The Grey Coat Hospital

Church of England Comprehensive School for Girls

Healthy Schools

The school has held the National Healthy Schools Accreditation since 2006.

The National Healthy Schools Programme (NHSP) is jointly funded by the Department for Education and Skills and the Department of Health in the drive to reduce health inequalities, promote social inclusion and raise educational standards. A ‘Healthy School’ promotes the health and well-being of its pupils and staff through a well-planned taught curriculum in a physical and emotional environment that promotes learning and healthy lifestyle choices.

The recent media has tended to focus on school meals as part of the ‘Jamie Oliver effect’ but being a Healthy School is not just about food; in fact there are four key areas in which we work towards in being a healthy school. Please click on one of the following areas for information on how we are striving to achieve Healthy Schools status in that key area:

  • Personal, Health and Social Education (PHSE)
  • Healthy eating
  • Physical activity
  • Emotional health

Keeping Healthy

There is a wealth of information available on how to keep healthy. The following links will take you through to the interactive sites aimed at young people:

For Key Stage 3 (ages 11-14)

For Key Stage 4 (ages 14-16)

School Health Service

The School Health Team offers a universal service to children and young people aged 5 -19 years attending primary and secondary schools.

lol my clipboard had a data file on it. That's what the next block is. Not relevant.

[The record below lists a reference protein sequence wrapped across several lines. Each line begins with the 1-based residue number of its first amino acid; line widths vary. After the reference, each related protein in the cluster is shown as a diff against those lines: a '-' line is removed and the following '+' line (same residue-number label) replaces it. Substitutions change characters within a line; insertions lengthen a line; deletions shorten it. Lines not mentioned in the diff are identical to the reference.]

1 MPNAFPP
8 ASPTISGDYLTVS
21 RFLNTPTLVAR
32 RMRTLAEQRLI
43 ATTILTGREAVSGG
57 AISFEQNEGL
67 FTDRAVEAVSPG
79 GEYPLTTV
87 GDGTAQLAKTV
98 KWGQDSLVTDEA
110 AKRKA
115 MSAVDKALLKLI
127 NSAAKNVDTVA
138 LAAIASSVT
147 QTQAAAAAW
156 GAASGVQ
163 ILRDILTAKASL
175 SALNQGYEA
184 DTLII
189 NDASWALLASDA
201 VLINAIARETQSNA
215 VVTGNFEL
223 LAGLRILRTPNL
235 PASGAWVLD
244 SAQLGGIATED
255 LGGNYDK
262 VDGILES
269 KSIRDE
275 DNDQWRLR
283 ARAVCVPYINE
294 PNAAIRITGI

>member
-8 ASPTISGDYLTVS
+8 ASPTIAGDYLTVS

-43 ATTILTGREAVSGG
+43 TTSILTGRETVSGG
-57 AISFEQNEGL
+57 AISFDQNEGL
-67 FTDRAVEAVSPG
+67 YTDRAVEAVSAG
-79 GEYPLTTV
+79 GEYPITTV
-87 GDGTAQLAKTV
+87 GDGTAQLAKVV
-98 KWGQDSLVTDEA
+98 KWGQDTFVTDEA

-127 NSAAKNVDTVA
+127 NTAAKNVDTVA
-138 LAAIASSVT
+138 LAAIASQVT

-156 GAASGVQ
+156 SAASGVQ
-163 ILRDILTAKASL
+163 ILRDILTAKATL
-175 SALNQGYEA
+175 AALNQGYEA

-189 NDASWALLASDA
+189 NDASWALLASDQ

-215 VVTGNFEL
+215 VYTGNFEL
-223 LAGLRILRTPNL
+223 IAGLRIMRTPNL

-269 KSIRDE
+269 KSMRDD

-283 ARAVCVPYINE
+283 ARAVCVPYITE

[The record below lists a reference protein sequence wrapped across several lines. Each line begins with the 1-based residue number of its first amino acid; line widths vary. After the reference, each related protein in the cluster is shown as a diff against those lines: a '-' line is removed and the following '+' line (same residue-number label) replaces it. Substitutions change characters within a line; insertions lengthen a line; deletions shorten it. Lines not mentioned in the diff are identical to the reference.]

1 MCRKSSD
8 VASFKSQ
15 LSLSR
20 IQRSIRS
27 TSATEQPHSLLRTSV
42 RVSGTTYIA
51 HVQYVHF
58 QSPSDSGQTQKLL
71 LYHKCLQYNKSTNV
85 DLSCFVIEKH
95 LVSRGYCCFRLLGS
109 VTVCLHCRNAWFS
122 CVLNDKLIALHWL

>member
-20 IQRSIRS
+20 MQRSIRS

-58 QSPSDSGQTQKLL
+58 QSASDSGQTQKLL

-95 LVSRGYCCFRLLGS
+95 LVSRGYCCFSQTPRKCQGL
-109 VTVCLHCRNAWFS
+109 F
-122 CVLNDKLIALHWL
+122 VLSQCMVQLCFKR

School nurses are qualified nurses, many with additional training, which specifically relates to the needs of this age group. Each school nurse is geographically allocated to a clinic and maintains a minimum caseload of four primary and one secondary school. This is dependent on experience.

The school nurses are a pivotal link between education and health services with the team providing guidance and support on a range of health related issues, working alongside parents, pupils and teachers.

Services provided by the school health team include:

  • Offering routine health surveillance programmes including vision, audiology and growth monitoring.
  • A comprehensive health needs assessment on reception aged children and those who are new into the country, enabling the child’s physical, emotional and social needs to be addressed.
  • Offering drop in sessions to children and coffee mornings to parents.
  • Providing an immunisation programme to school leavers
  • Referring and liaising with a number of agencies including General Practitioners, Dieticians, Educational Welfare to mention a few.
  • Providing information on health promotion including healthy eating, emotional well-being and management of medical conditions.